Though part of Denison’s reason for shifting gears to focus on circuit rodeos was based on horsepower, he sure isn’t lacking in that department. Denison has two main mounts he always calls upon: Beyonce and Gravy.
Denison’s 16-year-old mare SL Dainty Lena, whom he calls Beyonce, has been in his arsenal for at least six years now, and she’s been vital to a lot of his success during that time.
“She’s been an outstanding horse for me,” Denison said. “Over the last couple years, I haven’t been going too much and she’s just kind of lost a step. I guess she’s 16 now, but she’s still solid and I’m looking to ride her a bunch at the winter rodeos. I also plan to utilize her in the smaller, shorter, faster setups over the summer, next year, wherever I can.”
Sanjos Playgun, aka Gravy, is new to Denison’s lineup; he bought the 9-year-old gelding at the end of this spring on the recommendation of 2017 NFR heeler Tyler McKnight. After watching the gray gelding remain solid all day at a jackpot roping with Robert Fea, Denison was convinced. Once he gave Gravy a shot, it was a done deal and the horse went home to Louisiana. Now, Denison looks to use him a lot more in the coming years.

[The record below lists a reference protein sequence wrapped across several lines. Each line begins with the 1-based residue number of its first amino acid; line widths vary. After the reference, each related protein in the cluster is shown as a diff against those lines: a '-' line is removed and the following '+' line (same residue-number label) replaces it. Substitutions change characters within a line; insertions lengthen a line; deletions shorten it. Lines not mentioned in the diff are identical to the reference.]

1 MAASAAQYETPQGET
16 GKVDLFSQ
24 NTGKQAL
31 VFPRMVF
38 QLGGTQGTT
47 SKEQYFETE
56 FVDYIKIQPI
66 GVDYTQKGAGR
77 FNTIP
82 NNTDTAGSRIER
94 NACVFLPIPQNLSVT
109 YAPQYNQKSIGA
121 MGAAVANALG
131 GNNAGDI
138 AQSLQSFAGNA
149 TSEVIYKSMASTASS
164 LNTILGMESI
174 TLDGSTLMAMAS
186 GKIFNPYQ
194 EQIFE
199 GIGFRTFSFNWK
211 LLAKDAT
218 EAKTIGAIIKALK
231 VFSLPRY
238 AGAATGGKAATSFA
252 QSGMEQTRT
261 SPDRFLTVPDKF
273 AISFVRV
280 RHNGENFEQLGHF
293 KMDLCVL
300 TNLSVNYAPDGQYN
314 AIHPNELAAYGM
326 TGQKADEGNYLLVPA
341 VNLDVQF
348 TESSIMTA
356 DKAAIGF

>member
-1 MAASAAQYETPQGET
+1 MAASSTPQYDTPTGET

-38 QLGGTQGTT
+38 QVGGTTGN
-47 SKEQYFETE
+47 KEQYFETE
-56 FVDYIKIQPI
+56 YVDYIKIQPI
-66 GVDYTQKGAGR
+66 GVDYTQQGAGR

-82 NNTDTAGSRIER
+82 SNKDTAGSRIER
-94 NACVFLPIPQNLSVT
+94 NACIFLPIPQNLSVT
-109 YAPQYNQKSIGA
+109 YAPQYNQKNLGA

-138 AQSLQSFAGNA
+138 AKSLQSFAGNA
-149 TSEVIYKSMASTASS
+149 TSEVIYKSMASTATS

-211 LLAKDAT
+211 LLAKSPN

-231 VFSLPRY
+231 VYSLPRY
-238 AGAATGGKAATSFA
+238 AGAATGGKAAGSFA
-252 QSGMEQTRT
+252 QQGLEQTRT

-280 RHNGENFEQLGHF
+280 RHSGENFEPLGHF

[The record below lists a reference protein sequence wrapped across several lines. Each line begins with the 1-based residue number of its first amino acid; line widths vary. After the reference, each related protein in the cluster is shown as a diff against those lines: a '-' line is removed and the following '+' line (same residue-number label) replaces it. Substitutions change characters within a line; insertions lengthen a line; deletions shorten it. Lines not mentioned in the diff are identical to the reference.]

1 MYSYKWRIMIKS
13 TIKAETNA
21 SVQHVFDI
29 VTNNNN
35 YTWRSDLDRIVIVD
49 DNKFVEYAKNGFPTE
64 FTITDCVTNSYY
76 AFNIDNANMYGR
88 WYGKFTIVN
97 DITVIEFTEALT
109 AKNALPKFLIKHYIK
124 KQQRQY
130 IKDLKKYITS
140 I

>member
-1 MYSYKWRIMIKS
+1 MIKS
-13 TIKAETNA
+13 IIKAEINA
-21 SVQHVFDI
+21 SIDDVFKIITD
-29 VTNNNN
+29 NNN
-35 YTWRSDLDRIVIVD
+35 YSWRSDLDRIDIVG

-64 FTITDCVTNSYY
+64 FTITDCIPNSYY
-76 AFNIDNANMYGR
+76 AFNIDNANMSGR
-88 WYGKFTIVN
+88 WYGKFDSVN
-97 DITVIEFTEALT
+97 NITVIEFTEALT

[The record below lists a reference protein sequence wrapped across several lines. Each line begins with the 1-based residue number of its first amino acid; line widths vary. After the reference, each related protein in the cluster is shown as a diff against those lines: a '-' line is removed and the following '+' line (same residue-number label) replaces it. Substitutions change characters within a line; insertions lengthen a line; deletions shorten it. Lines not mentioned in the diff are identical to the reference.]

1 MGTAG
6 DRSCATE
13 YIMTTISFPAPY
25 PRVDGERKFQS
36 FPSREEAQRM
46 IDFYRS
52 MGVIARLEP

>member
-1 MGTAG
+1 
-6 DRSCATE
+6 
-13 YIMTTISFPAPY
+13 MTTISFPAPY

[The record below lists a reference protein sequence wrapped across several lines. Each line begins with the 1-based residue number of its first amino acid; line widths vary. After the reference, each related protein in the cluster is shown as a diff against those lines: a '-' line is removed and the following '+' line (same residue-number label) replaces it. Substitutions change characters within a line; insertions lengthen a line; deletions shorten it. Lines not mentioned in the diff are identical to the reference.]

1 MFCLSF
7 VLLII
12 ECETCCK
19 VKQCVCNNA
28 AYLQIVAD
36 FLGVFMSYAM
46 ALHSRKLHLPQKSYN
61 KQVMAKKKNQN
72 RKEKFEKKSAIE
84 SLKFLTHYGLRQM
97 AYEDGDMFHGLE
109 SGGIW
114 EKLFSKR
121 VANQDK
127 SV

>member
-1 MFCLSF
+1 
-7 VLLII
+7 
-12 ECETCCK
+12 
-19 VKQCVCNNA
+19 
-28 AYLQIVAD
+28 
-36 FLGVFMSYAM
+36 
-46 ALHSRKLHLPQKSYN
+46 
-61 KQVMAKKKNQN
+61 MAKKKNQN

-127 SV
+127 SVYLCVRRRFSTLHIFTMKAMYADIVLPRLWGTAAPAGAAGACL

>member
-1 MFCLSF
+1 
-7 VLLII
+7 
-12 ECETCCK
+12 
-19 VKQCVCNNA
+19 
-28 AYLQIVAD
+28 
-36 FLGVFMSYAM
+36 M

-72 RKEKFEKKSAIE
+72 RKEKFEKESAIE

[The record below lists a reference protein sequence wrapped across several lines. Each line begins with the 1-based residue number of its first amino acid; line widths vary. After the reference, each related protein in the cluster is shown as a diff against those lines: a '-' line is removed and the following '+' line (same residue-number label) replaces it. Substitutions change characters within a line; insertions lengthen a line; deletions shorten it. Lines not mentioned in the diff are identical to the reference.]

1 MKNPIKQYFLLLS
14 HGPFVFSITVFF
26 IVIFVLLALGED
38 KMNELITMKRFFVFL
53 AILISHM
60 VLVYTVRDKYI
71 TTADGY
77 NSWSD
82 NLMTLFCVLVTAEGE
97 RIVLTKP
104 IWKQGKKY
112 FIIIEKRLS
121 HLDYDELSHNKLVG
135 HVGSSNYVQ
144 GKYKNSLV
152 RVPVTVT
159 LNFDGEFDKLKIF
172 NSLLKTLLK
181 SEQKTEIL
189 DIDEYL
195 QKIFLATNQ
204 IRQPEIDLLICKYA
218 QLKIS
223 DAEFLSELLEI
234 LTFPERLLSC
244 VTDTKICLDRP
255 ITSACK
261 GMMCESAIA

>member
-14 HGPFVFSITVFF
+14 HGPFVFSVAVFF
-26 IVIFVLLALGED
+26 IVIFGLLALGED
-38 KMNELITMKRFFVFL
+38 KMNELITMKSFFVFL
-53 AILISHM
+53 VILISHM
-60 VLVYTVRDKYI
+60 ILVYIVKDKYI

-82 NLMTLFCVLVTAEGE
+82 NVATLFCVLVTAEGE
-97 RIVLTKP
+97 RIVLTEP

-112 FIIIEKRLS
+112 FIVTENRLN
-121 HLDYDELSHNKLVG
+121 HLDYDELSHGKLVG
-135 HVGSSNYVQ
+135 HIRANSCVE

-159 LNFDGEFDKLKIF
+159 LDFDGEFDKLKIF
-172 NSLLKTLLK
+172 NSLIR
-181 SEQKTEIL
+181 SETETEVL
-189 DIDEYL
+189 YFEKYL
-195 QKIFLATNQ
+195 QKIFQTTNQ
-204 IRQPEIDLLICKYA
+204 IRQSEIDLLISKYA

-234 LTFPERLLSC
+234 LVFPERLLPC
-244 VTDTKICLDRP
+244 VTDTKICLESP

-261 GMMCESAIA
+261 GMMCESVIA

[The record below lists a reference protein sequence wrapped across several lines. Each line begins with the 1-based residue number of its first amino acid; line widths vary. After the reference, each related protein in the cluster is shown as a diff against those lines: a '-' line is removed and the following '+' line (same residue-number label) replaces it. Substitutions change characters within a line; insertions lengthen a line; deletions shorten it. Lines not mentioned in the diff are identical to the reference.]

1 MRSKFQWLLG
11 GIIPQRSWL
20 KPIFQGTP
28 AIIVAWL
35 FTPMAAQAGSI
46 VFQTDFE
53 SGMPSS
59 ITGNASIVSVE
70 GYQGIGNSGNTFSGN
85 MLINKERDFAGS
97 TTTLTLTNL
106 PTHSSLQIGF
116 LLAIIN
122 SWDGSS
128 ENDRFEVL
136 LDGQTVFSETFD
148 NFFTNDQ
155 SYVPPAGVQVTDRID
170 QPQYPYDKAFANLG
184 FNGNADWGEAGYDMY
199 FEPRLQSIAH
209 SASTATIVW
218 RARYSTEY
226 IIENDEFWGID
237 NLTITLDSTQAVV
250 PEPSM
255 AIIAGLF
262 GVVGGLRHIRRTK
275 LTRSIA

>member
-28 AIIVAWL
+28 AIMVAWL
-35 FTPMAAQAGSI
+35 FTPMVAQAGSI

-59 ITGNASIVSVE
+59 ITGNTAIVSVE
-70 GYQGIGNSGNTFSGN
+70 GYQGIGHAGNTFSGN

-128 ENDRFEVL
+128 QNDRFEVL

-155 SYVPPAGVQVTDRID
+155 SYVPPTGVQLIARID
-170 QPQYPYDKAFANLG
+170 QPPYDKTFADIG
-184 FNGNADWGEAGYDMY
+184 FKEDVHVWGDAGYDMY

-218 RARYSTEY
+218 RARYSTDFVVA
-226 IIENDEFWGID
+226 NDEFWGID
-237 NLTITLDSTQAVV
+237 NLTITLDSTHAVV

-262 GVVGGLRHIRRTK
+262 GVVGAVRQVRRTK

“He was a little bit green when I got him, so I started easing him around at some LRA rodeos in Louisiana,” Denison said. “Then he really started doing good for me when I was taking him over to Mesquite on Saturdays. It got to where the steers were just a little bit slower, and I could score light and go ease him on up there and make confidence-boosting runs for that horse. He’s been a blessing so far. I look to be able to run a lot next year on him.”
Denison’s decision to stay close to home doesn’t mean he’s stayed away from the winner’s circle. In the spring, Denison and Cody Hogan won third in the first round at San Angelo with a 4.0-second run to pocket $3,385 a man.